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Millman featured in AP News: Do stem cells grow better in space? 

This photo released by Roscosmos Space Agency Press Service shows the International Space Station on March 30, 2022, photographed by the crew of a Russian Soyuz MS-19 spaceship after undocking from the station. Scientists at Cedars-Sinai Medical Center in Los Angeles are trying to find new ways to produce huge batches of a type of stem cell that can generate nearly any other type of cell in the body _ and potentially be used to make treatments for many diseases. The cells arrived at the space station on a supply ship, on Saturday, July 16, 2022. (Roscosmos Space Agency Press Service via AP)

On July 17, Jeffrey R. Millman, PhD was featured in AP News’ article titled, “High-flying experiment: Do stem cells grow better in space?” 


As scientists see great promise in stem cell research, “researcher Dhruv Sareen’s own stem cells are now orbiting the Earth. The mission? To test whether they’ll grow better in zero gravity.”  

In the article, Millman and other scientists contribute their expertise and insight to the gravity dilemma. Which is that “the planet’s gravity makes it tough to grow the vast quantities of cells necessary for future therapies that may require more than a billion per patient.”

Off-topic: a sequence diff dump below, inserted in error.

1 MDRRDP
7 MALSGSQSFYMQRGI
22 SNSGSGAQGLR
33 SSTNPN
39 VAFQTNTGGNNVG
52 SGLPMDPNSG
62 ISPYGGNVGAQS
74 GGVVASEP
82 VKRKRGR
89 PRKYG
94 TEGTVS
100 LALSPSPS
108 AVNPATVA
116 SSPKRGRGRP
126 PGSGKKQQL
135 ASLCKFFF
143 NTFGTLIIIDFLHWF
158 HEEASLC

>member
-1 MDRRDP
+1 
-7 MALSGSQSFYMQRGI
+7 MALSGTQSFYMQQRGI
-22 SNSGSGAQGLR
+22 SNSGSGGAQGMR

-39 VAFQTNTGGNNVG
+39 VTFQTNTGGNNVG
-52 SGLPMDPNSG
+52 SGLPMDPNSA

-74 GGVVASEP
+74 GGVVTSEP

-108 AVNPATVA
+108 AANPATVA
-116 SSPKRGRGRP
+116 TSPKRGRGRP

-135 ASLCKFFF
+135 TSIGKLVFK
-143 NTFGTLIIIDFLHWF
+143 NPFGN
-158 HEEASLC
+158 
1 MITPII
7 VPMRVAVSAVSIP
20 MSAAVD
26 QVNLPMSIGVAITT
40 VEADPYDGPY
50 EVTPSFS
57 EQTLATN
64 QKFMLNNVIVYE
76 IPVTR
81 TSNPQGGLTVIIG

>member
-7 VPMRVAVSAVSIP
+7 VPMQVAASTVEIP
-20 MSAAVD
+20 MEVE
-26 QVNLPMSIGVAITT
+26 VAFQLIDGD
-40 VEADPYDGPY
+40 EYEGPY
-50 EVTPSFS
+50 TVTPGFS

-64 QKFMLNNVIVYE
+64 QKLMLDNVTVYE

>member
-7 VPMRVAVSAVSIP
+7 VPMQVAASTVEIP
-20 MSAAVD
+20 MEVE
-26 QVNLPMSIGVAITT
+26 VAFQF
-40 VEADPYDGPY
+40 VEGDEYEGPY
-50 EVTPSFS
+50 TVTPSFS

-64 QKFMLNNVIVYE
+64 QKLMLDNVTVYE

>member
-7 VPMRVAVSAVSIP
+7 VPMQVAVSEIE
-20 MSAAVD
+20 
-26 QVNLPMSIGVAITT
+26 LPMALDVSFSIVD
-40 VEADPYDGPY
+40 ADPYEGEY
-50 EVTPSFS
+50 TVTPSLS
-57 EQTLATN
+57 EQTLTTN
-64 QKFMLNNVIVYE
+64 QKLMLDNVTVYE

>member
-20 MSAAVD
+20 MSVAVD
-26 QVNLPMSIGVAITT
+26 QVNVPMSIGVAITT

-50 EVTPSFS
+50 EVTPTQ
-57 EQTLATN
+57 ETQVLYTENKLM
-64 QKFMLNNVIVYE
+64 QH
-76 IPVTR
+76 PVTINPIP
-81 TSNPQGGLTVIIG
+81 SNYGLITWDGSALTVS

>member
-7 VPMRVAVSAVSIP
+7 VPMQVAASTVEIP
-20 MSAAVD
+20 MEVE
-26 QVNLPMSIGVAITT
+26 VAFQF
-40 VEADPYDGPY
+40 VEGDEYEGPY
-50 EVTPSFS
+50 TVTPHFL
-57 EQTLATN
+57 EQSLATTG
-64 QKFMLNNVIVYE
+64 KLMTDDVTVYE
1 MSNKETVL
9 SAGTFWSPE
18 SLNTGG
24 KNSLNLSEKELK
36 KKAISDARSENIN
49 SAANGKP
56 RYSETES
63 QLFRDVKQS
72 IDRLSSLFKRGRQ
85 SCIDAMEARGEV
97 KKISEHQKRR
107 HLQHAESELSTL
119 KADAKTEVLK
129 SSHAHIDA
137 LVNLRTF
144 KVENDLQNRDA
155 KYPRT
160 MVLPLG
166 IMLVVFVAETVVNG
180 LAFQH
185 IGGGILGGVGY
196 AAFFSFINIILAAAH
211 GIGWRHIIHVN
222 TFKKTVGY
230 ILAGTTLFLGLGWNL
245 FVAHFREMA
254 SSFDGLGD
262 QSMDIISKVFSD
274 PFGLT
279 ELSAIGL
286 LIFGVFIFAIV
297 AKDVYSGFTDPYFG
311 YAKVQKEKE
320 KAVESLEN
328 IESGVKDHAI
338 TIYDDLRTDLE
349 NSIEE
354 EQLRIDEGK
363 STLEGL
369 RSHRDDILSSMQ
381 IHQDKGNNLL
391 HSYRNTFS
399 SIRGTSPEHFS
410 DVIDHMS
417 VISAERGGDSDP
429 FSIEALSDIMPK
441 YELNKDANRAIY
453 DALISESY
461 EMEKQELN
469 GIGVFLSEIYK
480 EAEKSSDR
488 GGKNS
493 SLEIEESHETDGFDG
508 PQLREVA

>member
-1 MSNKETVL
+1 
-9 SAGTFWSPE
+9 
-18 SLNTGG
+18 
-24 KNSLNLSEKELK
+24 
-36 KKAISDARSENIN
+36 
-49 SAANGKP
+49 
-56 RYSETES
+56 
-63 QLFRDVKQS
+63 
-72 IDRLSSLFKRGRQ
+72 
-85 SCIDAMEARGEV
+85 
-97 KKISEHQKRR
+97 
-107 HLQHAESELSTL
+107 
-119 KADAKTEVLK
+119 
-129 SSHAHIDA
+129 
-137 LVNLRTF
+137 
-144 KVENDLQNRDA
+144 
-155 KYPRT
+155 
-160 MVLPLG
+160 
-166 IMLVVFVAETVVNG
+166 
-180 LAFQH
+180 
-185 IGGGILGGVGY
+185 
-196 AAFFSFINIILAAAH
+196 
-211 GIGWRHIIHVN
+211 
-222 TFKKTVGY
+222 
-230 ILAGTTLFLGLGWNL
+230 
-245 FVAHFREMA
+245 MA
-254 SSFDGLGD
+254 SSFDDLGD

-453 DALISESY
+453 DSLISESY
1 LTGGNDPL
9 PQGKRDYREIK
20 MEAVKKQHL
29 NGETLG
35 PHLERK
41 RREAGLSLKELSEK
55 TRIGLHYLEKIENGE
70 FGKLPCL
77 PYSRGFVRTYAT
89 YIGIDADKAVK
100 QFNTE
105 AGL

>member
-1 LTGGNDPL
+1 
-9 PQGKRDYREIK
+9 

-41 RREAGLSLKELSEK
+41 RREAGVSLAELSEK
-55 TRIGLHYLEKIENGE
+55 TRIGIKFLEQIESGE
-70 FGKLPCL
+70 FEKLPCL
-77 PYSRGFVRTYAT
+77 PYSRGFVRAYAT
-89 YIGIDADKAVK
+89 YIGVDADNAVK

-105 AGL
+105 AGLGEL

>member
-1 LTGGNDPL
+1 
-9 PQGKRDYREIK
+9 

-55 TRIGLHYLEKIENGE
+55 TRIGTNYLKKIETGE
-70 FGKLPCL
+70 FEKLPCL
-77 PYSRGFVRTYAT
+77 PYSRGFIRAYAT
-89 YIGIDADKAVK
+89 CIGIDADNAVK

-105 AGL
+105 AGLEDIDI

Millman expresses that stem cells require vigorous stirring to avoid clumping or falling to the bottom of the tank, and that this stress often causes most cells to die. Clive Svendsen, executive director of Cedars-Sinai’s Regenerative Medicine Institute adds that “in zero gravity, there’s no force on the cells, so they can just grow in a different way.” 

Read the full article linked below. 

High-flying experiment: Do stem cells grow better in space?